How long before something like this partners with something like trusted places? if it did (and the price was right,) I’d buy one.  

One of my favourite sections in any of the PR trade media is PRWeek’s “Campaigns” section. Now, I don’t want this to get into one of the “PRWeek is rubbish” slanging matches that seem to crop up reasonably regularly when its name is mentioned on a blog. But, that said, I don’t remember it ever featuring a campaign that has made use of / enganged with social media in any meaningful way.

The aim of the campaigns section is to share best practice whilst giving a bit of a publicity boost to the people who had the ideas in the first place, a very “2.0,” win/win idea. I think best practice in this emerging (or emerged depending on where you live and your point of view,) field has been woefully overlooked and thus, in the spirit of social media, and using my ability to reach an audience of, ooh at least three at the click of a button, I’ve decided to do something about it.

Each month, starting in June, I’ll post a bit about some of the standout campigns that have been going on across the UK. I will try to spend some real time doing real research into this and make it worth reading. I’ve also set up a wiki at https://PRtwopointoh.pbwiki.com this is very much a nascent project at the moment but if anyone wants to be involoved in helping get it off the ground, please get in touch. 

 

 

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Here at Waterside we’ve been thinking about re-doing our website. It’s been one of those long term, bottom of the pile projects that we’ve been meaning to get on with for the last year or so, but could never quite get round to due to the weight of client work.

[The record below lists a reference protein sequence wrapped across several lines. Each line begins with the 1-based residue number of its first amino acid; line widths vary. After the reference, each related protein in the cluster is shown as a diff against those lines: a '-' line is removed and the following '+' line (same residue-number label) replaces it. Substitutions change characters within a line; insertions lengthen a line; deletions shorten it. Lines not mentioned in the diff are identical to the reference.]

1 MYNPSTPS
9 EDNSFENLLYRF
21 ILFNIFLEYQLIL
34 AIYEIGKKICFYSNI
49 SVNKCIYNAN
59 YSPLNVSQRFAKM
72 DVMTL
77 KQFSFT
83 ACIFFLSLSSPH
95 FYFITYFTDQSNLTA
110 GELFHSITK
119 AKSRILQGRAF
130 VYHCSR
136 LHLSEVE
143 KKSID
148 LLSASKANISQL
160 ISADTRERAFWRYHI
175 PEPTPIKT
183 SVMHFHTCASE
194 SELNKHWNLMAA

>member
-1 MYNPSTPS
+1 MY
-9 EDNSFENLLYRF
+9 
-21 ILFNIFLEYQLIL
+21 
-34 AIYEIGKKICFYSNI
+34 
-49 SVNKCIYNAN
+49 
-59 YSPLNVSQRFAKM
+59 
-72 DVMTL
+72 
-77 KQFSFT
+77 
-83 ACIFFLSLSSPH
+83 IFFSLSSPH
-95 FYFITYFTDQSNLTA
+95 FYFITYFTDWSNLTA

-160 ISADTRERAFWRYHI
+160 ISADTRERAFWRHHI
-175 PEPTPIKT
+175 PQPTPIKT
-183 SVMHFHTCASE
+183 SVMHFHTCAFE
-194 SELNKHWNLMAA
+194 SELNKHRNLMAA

Last week I decided that enough was enough and that I would put the long overdue time aside to start work. First things first, find the best competition and see how we can improve things, build up a checklist and see how we can implement it.

After trawling through somewhere in the region of a billion agency websites not only do I have a huge headache, I’m no-where near finding my perfect PR website formula, they’re all well, a bit rubbish. I’m not saying ours is any better, there is some criminally old content and it’s designed in a way that makes papyrus look modern, but I really thought there’d be a few good ones out there?

So far, the best I can come up with would take the visual impact of MCG’s website, mix it with the web 2ness of Wolfstar, the campaigns pages of PR Week and aspects of the Harris Associates’ structure. Even then, it still wouldn’t be perfect.

I just wonder, in what other industry could this happen?  It probably says something about client focus but stil…

Also of note is that all three of the websites I have mentioned happen to be based in Yorkshire. Is there a niche forming?

Anyone out there who thinks I’m being unfair please send me a link to your website and if I am, I promise to take it all back.